The cancer-killing freeze is achieved by delivering a very low temperature
gas to the tumor using needle-like probes.
Littrup tells WebMD that a single-probe freezing approach has been used for
several years to treat breast cancer, but it is widely considered to be
unsuitable for tumors larger than 1.5 centimeters.
"We've been using multiple probes for many years to treat prostate cancer
with a minimum of five probes," he says. "So it just made sense to me to try
multiple probes for breast cancer."
He adds that recent technological advances resulting in smaller and
easier-to-manage probes and better ways to guide them to the tumor have made
nonsurgical cryotherapy an attractive option for breast cancer.
The 13 patients included in the study had a total of 25 tumors, ranging in
size from 0.5 centimeters to 5.8 centimeters. The average tumor size was 1.7
Using local anesthesia with mild sedation, an average of three probes per
tumor were guided to the tumor site using either ultrasound alone or ultrasound
with computed tomography (CT) imaging. The probes produced "ice balls" ranging
in size from 2 centimeters to 10 centimeters, depending on the size of the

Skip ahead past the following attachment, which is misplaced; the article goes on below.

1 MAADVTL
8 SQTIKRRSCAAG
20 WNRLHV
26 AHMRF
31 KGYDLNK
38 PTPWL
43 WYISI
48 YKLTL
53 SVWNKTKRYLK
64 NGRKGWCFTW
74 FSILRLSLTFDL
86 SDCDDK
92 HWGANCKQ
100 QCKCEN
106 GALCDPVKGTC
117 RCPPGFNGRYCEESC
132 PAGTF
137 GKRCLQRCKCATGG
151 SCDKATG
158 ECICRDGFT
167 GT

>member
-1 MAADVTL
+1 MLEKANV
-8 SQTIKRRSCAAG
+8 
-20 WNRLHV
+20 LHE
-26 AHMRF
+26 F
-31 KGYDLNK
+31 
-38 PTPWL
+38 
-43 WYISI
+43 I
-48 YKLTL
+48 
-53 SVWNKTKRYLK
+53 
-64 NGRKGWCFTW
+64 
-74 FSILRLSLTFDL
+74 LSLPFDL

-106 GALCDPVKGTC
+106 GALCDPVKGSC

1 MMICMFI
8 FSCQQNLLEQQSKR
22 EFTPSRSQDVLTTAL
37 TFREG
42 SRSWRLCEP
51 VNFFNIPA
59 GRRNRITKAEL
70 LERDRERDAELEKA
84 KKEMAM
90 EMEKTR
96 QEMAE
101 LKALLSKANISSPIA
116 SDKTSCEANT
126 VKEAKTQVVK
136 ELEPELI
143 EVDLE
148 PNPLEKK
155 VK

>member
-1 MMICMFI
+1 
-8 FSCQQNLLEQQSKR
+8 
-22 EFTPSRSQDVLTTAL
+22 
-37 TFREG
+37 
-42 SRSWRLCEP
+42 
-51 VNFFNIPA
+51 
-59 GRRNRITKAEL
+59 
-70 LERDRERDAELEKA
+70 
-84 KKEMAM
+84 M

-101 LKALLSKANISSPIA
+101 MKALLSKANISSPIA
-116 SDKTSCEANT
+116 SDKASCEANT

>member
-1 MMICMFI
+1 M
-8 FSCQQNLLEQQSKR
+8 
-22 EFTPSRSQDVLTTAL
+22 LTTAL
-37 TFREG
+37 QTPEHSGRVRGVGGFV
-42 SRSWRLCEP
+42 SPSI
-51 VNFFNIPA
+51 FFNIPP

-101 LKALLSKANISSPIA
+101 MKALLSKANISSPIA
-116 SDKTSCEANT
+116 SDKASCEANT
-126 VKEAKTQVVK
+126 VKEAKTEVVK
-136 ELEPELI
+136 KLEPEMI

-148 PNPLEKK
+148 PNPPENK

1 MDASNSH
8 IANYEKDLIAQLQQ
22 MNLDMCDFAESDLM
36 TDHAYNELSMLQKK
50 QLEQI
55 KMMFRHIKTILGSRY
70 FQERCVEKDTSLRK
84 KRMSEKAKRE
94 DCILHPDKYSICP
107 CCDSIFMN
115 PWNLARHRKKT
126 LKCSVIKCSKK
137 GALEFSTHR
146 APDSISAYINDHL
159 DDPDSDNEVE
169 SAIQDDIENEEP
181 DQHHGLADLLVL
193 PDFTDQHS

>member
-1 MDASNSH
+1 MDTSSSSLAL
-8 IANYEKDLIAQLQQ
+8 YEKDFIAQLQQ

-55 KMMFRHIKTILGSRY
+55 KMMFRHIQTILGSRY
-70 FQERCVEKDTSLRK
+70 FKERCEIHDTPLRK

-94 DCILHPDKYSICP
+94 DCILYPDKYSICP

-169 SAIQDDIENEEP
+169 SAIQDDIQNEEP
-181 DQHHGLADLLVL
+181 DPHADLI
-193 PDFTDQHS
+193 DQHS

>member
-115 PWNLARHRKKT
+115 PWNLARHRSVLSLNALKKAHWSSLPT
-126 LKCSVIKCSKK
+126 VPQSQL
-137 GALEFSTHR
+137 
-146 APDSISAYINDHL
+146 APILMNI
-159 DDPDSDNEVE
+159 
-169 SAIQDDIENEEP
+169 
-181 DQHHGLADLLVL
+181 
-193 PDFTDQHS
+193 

Patients reported minimal pain and a high satisfaction with the cosmetic
results following the treatment.
Littrup says most patients had complete healing of the frozen area with very
little or no scaring within six months.
He hopes to conduct larger studies in breast cancer patients using a
cryotechnology procedure that uses magnetic resonance (MR) to guide the probes.
Littrup developed and has patented this technology, and he says it is
potentially useful in the treatment of many types of cancer.
Cure Rates Still Unknown
Radiologist Gale A. Sisney, MD, considers cryotherapy a very promising
approach for the treatment of breast cancer that could prove to be as effective
as surgical treatment.
Sisney is chief of breast imaging at the University of Wisconsin,
"We won't be able to say for some time how this compares with lumpectomy in
terms of cure rates," she says.
American Cancer Society Deputy Chief Medical Officer Len Lichtenfeld, MD,
says much larger studies are needed with longer follow-up to determine
cryotherapy's role in the treatment of breast cancer.
"I would be cautious about any suggestion that this treatment is appropriate
for a woman with cancer that is localized to the breast and possibly regional
lymph nodes," he says. "Sometimes techniques like this one, which have a lot of
appeal to patients, gain a following before the research is in. I would not
make assumptions based on this small study."